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Sentencing Offences of Copyright Infringement

Mar 14, 2017
A recent Court of Appeal case (R v Wayne Evans [2017] EWCA Crim 139) raised a number of questions regarding the proper level of appropriate sentence when dealing with offences of distribution of articles which infringe copyright contrary to section 107(1)(e) of the Copyright, Designs and Patent Act 1988.

The Appellant, Wayne Evans, illegally shared UK Top 40 chart hits and distributed other tracks including acapella music through the use of his own ‘torrent’ websites. Though Evans did not charge website users per download, he created a facility on accepting donations.

Investigators identified in excess of 500,000 files shared via illegal file-sharing websites including, which Evans promoted using his personal social media profiles on Facebook, Twitter and LinkedIn.

Evans was charged with Distributing Material Infringing Copyright, contrary to section 107(1)(e) of the Copyright, Designs and Patent Act 1988. He was also charged with Possession of Articles for use in Fraud, contrary to section 6 of the Fraud Act 2006. He was sentenced to 12 months in prison. 

During the appeal hearing it was submitted on his behalf that a total sentence of 12 months' imprisonment was excessive in the circumstances of the case, particularly given that Mr Evans was not motivated by financial gain and made comparatively little gain, which largely covered the costs of the operation. 

The Court of Appeal acknowledged that whilst Mr Evans may not have been motivated by gain for himself, he caused ‘a real loss to the owners of the relevant copyrights and related performers’ and that such offending had a wider detrimental impact on the music industry, which was an important economic contributor to society. 

The court accepted that whilst the offending in this case occurred in unusual circumstances, there was a need for deterrent sentencing in offences involving copyright infringement. Despite Mr Evans’ personal mitigation, his conduct was sustained and continued after receiving cease and desist notices. His activities persisted for a lengthy period of time and he used sophisticated equipment.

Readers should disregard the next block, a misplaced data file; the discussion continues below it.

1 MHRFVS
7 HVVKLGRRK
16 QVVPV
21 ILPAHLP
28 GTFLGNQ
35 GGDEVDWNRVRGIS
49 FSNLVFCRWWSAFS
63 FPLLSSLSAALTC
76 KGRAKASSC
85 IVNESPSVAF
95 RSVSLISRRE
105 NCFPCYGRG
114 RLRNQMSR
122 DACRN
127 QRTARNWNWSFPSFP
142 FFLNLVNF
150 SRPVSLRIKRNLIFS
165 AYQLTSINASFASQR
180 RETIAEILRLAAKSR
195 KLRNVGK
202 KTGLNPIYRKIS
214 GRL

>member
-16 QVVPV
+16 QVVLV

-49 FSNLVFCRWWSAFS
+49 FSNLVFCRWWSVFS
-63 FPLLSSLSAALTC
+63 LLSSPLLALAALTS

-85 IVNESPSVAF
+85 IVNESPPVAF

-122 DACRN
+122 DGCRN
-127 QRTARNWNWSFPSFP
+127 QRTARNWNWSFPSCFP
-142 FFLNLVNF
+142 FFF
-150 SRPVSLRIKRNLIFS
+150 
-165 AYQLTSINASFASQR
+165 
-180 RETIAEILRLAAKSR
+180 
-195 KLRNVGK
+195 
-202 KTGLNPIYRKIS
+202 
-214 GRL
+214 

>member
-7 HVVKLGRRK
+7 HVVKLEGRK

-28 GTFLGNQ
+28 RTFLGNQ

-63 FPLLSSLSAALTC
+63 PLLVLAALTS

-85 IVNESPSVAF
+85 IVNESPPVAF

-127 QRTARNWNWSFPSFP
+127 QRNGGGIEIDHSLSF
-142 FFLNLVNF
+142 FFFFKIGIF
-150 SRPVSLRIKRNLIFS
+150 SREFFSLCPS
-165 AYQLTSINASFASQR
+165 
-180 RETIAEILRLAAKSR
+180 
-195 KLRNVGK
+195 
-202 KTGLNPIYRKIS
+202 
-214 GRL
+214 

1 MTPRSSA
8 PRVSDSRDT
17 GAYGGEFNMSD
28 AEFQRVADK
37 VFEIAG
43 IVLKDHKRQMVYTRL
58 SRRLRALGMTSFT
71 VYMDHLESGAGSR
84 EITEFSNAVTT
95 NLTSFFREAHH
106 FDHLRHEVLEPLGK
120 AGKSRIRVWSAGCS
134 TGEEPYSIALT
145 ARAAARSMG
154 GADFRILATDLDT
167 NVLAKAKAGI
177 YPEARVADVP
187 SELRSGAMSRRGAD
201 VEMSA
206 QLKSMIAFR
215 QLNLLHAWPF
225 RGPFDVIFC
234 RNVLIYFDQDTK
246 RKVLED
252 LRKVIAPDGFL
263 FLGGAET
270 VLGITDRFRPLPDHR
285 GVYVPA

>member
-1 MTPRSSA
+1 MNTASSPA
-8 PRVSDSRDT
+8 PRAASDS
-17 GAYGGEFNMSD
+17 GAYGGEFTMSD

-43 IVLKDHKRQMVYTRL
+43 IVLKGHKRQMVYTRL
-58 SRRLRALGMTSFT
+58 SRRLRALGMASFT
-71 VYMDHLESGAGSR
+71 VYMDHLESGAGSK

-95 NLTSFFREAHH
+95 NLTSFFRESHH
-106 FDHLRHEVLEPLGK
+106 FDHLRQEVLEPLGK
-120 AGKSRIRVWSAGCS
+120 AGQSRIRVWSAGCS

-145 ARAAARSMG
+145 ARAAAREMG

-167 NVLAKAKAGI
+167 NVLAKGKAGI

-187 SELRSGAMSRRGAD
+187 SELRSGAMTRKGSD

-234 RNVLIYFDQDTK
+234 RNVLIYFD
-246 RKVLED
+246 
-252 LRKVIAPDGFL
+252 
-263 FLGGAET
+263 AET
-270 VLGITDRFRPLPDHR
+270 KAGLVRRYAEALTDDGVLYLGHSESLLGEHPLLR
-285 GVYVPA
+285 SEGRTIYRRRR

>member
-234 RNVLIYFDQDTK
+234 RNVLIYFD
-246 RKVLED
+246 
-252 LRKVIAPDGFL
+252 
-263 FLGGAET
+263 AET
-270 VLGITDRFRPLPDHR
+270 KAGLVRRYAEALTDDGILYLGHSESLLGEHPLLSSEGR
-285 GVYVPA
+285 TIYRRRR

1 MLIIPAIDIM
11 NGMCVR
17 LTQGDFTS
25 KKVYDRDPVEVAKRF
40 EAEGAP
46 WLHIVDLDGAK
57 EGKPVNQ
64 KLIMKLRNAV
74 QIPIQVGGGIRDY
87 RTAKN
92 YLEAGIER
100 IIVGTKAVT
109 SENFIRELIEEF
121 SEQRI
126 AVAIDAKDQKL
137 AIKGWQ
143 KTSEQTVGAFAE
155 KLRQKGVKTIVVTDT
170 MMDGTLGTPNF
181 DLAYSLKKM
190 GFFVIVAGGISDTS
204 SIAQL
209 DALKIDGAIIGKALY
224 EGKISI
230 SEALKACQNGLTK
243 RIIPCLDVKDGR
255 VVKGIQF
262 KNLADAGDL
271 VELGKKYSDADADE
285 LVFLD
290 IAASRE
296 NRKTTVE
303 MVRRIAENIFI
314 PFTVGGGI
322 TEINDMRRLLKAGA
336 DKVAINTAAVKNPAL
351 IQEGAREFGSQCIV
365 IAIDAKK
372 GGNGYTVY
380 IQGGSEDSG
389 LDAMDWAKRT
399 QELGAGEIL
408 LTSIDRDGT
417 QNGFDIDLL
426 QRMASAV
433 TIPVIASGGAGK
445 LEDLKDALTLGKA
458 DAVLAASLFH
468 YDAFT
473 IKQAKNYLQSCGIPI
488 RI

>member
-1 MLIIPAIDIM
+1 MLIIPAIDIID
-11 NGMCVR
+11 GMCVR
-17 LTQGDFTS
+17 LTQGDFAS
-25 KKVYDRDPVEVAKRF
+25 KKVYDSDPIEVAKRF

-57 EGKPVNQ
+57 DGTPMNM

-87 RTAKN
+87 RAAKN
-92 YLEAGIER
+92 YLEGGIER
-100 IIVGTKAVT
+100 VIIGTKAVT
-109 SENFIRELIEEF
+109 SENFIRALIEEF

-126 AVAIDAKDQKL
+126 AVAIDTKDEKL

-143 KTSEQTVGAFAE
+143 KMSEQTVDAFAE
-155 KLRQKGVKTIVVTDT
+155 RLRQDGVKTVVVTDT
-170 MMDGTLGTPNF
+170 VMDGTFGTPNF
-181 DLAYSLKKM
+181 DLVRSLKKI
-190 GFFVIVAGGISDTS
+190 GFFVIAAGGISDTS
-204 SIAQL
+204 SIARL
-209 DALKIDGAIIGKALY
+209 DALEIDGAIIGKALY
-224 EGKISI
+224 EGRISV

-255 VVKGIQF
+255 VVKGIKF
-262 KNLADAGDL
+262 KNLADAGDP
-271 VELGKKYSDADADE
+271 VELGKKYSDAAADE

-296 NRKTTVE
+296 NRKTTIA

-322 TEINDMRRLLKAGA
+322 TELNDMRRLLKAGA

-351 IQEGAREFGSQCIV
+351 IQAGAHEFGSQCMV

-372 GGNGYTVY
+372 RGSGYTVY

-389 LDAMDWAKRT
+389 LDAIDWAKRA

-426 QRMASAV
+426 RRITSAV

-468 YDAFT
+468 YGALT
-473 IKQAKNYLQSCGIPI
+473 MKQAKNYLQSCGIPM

In dealing with the case the court acknowledged there were no definitive guidelines for sentencing cases of Copyright Infringement. It therefore provided guidance for identifying the considerations that are likely to be relevant for sentencing courts when dealing with such offences in future.

Guidance of the Court when Dealing with Similar Offences

‘(1) First, illegal downloading and distribution is very often difficult to investigate and detect. It can give rise to serious problems and losses (none the less real for not being readily quantifiable) to the music and entertainment industry. Deterrent sentencing in such a context is appropriate. 

(2) Second, the length of time (and including also any continuation after service of cease and desist notices) of the unlawful activity will always be highly relevant. 

(3) Third, the profit accruing to the defendant as a result of the unlawful activity will always be relevant. 

(4) Fourth, and whether or not a significant profit is made by the defendant, the loss accruing to the copyright owners so far as it can accurately be calculated will also be relevant: as will be the wider impact upon the music industry even if difficult to quantify in precise financial terms: because wider impact there always is. 

(5) Fifth, even though this particular type of offending is not the subject of any Definitive Guideline there may be cases where it will be helpful to a judge to have regard to the Definitive Guidelines on fraud, bribery and money laundering offences. In some cases, such as the present, that will positively be required because one or more of the counts on the indictment, as here, will be a count which comes within the ambit of the guideline itself. But even where that is not the position there may be some cases where a judge, at least if only as a check, may wish to refer to the Definitive Guideline to get a feel, as it were, for the appropriate sentence. However, there will be other cases where the Definitive Guideline may be of marginal, and perhaps no, assistance at all. That will be a matter for the assessment of the judge in the individual case. Where the Definitive Guideline is required to be taken into account because one of the counts on the indictment is within the ambit of the guideline, that of itself will no doubt lend assistance in deciding what the appropriate overall sentence will be. 

(6) Sixth, personal mitigation, assistance to the authorities and bases and pleas of guilt are to be taken into account in the usual way. 

(7) Seventh, unless the unlawful activity of this kind is very amateur, minor or short-lived, or in the absence of particularly compelling mitigation or other exceptional circumstances, an immediate custodial sentence is likely to be appropriate in cases of illegal distribution of copyright infringing articles.’ 
To view the full judgment please click here.

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